Built in Silence: God Comes Softly

God’s temple was a peculiar building from start to finish. It was the Lord’s own house, planned, directed, and modeled by him. King Solomon built this first earthly building for God, totally dedicated and devoted to his honor. Which granted it a special sort of beauty. 

Harsh and violent sounds were out-of-place in this divine building, so the workers formed each piece at separate preparation sites. Yet when brought together at the building site, they fit with perfect precision. A feat unparalleled in architectural history. And it was done without noise.

The temple was erected in silence — and that silence that speaks loudly.

“Solomon’s temple is the most wonderful and interesting building in the world’s history. It was ‘the mysterious centre of Israel.’ It was far more to Israel than the Vatican is to Rome. It was, so long as it stood, God’s only earthly palace and temple. The Pyramids of Egypt were old when it was built, and they show no signs of decay. Solomon’s temple utterly perished after four centuries. Greek and Roman artists have given the laws of beautiful and stately architecture to the world, but no one has ever dreamed of copying, in any respect, the sacred building at Jerusalem. Brunelleschi’s dome at Florence, St. Peter’s at Rome, the Milan Cathedral are almost miracles of daring genius and patient toil. The temple was in comparison a homely and plain building in its style. Its size was, as compared with these, small and insignificant. Yet God in a peculiar sense was its architect. He filled it with His glory. ‘His eyes and His heart were there’.” (Biblical Illustrator by Monday Club Sermons; CC0.)

God’s presence there was palpable and tangible. As though his heart and his eyes were looking into and out through it.

God often works his wonders and marvels in holy silence.

He created the heavens, the earth, and all that is in them without a lot of noise and clamor. And he still works, in nature and in the spirit, so silently that we sometimes scarcely realize he is at work.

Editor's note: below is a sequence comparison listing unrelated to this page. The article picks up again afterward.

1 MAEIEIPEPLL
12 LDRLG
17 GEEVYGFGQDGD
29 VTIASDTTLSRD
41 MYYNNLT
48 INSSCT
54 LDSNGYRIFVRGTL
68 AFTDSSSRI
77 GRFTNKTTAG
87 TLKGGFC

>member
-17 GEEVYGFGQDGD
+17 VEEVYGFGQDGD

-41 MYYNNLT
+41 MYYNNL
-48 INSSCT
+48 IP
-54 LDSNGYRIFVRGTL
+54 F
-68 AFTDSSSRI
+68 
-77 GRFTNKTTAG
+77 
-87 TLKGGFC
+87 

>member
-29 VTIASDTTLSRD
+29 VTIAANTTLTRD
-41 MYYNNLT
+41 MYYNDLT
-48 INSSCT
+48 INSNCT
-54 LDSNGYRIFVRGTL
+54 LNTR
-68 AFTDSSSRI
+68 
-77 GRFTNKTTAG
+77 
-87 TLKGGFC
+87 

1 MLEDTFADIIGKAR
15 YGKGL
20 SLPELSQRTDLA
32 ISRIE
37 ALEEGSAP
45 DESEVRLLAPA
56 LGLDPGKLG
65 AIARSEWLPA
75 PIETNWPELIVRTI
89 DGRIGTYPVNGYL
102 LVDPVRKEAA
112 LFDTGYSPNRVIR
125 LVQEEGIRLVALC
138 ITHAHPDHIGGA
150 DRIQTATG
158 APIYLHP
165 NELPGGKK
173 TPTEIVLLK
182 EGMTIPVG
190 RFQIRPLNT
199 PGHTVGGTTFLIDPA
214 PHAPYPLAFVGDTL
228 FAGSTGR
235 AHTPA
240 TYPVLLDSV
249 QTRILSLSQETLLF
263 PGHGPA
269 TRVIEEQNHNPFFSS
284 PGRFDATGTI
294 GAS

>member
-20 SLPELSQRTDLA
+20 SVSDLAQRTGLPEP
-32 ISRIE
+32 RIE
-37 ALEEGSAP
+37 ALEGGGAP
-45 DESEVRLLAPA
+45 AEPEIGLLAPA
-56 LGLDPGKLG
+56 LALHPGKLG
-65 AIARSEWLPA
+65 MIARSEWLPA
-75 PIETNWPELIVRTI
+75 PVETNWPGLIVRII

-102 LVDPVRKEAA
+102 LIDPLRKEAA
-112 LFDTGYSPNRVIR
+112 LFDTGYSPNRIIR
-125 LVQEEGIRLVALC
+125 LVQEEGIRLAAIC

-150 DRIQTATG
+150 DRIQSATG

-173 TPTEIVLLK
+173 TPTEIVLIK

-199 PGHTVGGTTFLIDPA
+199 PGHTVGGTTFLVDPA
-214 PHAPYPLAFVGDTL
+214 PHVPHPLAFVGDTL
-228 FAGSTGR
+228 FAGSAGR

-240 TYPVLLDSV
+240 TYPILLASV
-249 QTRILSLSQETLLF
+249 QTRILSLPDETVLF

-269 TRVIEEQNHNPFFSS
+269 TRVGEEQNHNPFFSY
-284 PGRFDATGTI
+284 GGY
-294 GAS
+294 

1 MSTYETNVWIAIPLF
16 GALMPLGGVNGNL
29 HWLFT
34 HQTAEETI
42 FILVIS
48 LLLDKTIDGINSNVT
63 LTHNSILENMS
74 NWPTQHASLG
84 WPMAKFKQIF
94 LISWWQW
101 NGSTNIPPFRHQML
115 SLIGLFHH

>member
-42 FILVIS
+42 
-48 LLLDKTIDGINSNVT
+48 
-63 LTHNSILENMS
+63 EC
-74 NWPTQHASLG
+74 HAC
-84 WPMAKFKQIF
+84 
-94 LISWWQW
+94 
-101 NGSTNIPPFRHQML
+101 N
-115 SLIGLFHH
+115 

Enemies later destroyed the temple with axes, hammers, and a roar, (Psalm 74:4-6). For “clamor and violence often hinder the work of God, but never further it. Quietness and stillness both become and befriend it.” The temple was built in silence. (Matthew Henry’s Full Commentary; CC0).

And God is still building in quiet stillness today. He comes softly.

He’s changing us quietly on the inside. So that, just as with the temple, others may sense his presence. And his glory and goodness will shine out from our lives.

And this we can do without a lot of noise and clamor. Without shouting, “Look at me! I’m a Christian!” For it will show by the way we treat others. Through our attitude toward money and things. And in the words we say or don’t say.

Can others sense God’s quiet presence in us? Do they see God in us?

“Neither hammer nor axe nor any tool of iron was heard in the house while it was being built,” (1 Kings 6:7).

Images – Woman looking: Free-Photos, Pixabay.com. | Temple: Lumo Project, FreeBibleImages.org; all rights reserved, for educational purposes only.

9 Replies to “Built in Silence: God Comes Softly”

  1. I love this One verse that has been so prevalent in my meditations for the last week or so is “Be Still and know that I am God”. This is when I can hear His voice. And, as you sad, this is how He does His work in us. Just because He’s silent at times does not mean He is not working – he is probably working more! Great post. I am going to reblog this!

    Be blessed!

    1. Be still. That’s so hard in today’s world of noise and clamor, isn’t it? And perhaps even more so in this season of holiday rush. But God often seems to do some of his greatest work in moments of stillness. Or perhaps it’s just that we notice them more when our hearts and minds are quiet and still! Thanks for the reblog! God bless, Sheila

    1. Great correlation Karen. Coming to earth as a baby was one of his greatest works done in nearly hidden silence, wasn’t it? He truly does come softly! Be blessed, Sheila

    1. I think so too TR. Often the people I have learned the most from are those who said the least. But their lives spoke such great wisdom and shined such pure love that they drew others like a magnet and imparted so much! Be blessed, Sheila

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